Peksman! Exhibit: An Eye Opener for Truth Seekers


Blurring the line between reality and make believe, Marco Ruben T. Malto II, a fine arts professor at University of the Philippines, tackles the concept of fake news that has been prevailing in this generation in his exhibit “Peksman!” displayed at Sining Kamalig, Ali Mall, Cubao, Quezon City.

Giving the audience a glimpse of the past through a thought-provoking interpretations of the artist, Malto shares that his personal advocacy focuses on the social context and basic good Filipino citizenship. Behind the title of “Peksman!,” Malto explains that the phrase is used around the urban setting in a context of making a pledge or a promise and making someone believe that a certain thing is true and does exists.

“These [artworks] are all about experiences based on Philippine History whether or not true or false,” says Malto. Exposing fabricated facts and the dissemination of false information or stories based from urban legends, hearsays, or myth, the Peksman! Exhibit puts truth into context and importance—an admirable endeavor in this post-truth era.

Each of Malto’s artwork has a take on particular situations in history until the present age. Respectively, each of Malto’s artwork also has a story to tell which will surely put facts into perspective and give individuals a chance to appreciate his artworks and Filipino society as a whole.



Linking the past and the present, “Photobomber” questions who the real photobomber is in this situation: Jose Rizal or the group of kids taking a selfie? The concept was inspired from a building structure photombing the Rizal “Luneta” Park—Torre de Manila.



This triptych artwork connects to convey a message and tell a story—Mao Tse Tung or Mao Zedong pissing in our shores, a kid with his sling shot trying to target the giant, and a pig referring to the canned meat product Ma Ling, a Chinese product. The rainbow symbolizes the phrase “at the end of the rainbow is a pot of gold” implying how the Chinese government thought that there was a gold mine in our shores. Inspired by the issue between China and Philippines on Scarborough Shoal ownership, the artworks give its critique on the Chinese government a satirical tone laden with symbolism.



During the 70s in the Marcos’ era, there was an urban legend circulating about the proliferation of the Aswang in the city to scare the children and the people—but lo and behold, the reality turned out to be the government’s actions of “salvaging.” On the dead people or victims of salvaging found on the streets, the government reasoned out “kinain ng aswang” as an alternative truth.



In the piece, there are two astronauts on the moon with a jeepney and a Filipino flag along with a chicken used as a Filipino element. This artwork represents that the phasing out of jeepneys would be impossible as it is engrained in the Filipino culture. The moon represents the impossibility. The concept behind this artwork was derived from the recent movements to phase out the old jeepney models.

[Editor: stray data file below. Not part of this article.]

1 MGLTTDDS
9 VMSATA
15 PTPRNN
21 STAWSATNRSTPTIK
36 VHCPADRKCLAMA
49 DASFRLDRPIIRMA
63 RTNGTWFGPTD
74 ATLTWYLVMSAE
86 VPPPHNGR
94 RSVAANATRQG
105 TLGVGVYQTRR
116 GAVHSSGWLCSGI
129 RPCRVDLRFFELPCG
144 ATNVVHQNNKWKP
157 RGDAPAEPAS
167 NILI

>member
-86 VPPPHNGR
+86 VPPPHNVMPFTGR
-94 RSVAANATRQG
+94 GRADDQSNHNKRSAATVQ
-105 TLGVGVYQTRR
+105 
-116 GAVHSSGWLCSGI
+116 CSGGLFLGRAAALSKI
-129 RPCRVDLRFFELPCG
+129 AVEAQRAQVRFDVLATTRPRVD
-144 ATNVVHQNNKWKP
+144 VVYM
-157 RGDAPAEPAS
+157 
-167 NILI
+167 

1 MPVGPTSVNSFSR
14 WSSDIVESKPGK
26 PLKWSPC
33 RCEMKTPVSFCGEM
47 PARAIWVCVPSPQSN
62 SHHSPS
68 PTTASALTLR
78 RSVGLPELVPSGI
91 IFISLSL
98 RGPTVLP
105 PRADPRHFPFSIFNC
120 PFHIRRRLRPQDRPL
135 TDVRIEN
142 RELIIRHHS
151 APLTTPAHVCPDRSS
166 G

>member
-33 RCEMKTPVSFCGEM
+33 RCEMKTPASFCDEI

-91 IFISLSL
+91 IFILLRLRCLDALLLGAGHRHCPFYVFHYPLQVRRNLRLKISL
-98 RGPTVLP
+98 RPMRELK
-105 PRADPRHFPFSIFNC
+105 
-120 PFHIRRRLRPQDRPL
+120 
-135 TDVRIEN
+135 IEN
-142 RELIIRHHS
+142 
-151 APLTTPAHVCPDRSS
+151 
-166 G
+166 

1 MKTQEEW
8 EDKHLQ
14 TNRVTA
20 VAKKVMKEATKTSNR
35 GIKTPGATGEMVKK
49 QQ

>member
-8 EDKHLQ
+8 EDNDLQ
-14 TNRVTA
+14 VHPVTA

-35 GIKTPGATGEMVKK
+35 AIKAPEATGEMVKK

A visual symbol of a bomb, the artwork send the message that as we build cities and civilizations, blowing—and popping a bubble—will symbolically destroy everything. The concept was inspired by the Marawi siege.



The phrase “Dilang Anghel” means a prophecy of the destruction of the Altar based from the Christian bible, however the artwork does not intend to discriminate, but is instead inspired by the issue between the Christians and the Muslims.



Depicting a weeping woman with the context of ongoing campaign against drugs, internet trolls and the concept of “blind following” encompass the message of the artwork, questing the values system of Filipinos in this age of social media that may at times be toxic.



Depicting President Rodrigo Duterte clad in his iconic checkered polo and hidden behind a mask, the art reflects back to the Japanese period when an individual would just point at a suspected traitor who would later end up executed and killed—a mirror of the extrajudicial killings of the war on drugs.



Bordered by the late president Ferdinand Marcos and his wife Imelda Marcos, the center figure depicts the young Tasadays in Philippine History who were the Neolithic groups living in the middle of civilization. If you will look closely, you will see the gold bars and the Yamashita treasure hidden in the art.

If you want to see more of these compelling artworks of Mr. Malto, you can drop by at Sining Kamalig as the exhibit runs from November 26 to December 15, 2017. For more information and updates, you can go to and check their social media accounts, Sining Kamalig on Facebook and @SiningKamalig on Twitter.


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